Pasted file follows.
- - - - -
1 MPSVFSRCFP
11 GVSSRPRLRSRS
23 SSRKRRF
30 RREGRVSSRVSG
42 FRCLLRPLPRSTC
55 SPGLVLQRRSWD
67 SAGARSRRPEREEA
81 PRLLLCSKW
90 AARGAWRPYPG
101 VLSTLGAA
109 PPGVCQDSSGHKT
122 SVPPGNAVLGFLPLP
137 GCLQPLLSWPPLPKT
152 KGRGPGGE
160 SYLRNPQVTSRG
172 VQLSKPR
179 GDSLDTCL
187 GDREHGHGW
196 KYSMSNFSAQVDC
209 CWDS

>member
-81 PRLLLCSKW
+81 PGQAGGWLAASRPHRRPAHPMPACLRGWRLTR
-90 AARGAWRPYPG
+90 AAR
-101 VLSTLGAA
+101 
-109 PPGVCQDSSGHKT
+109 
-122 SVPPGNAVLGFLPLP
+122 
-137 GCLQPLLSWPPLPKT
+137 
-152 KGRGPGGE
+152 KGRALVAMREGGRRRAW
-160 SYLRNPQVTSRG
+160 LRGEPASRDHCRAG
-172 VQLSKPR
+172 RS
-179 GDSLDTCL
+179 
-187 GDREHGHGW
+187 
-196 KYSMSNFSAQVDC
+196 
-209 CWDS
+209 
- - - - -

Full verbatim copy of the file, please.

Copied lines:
1 MPSVFSRCFP
11 GVSSRPRLRSRS
23 SSRKRRF
30 RREGRVSSRVSG
42 FRCLLRPLPRSTC
55 SPGLVLQRRSWD
67 SAGARSRRPEREEA
81 PRLLLCSKW
90 AARGAWRPYPG
101 VLSTLGAA
109 PPGVCQDSSGHKT
122 SVPPGNAVLGFLPLP
137 GCLQPLLSWPPLPKT
152 KGRGPGGE
160 SYLRNPQVTSRG
172 VQLSKPR
179 GDSLDTCL
187 GDREHGHGW
196 KYSMSNFSAQVDC
209 CWDS

>member
-81 PRLLLCSKW
+81 PGQAGGWLAASRPHRRPAHPMPACLRGWRLTR
-90 AARGAWRPYPG
+90 AAR
-101 VLSTLGAA
+101 
-109 PPGVCQDSSGHKT
+109 
-122 SVPPGNAVLGFLPLP
+122 
-137 GCLQPLLSWPPLPKT
+137 
-152 KGRGPGGE
+152 KGRALVAMREGGRRRAW
-160 SYLRNPQVTSRG
+160 LRGEPASRDHCRAG
-172 VQLSKPR
+172 RS
-179 GDSLDTCL
+179 
-187 GDREHGHGW
+187 
-196 KYSMSNFSAQVDC
+196 
-209 CWDS
+209 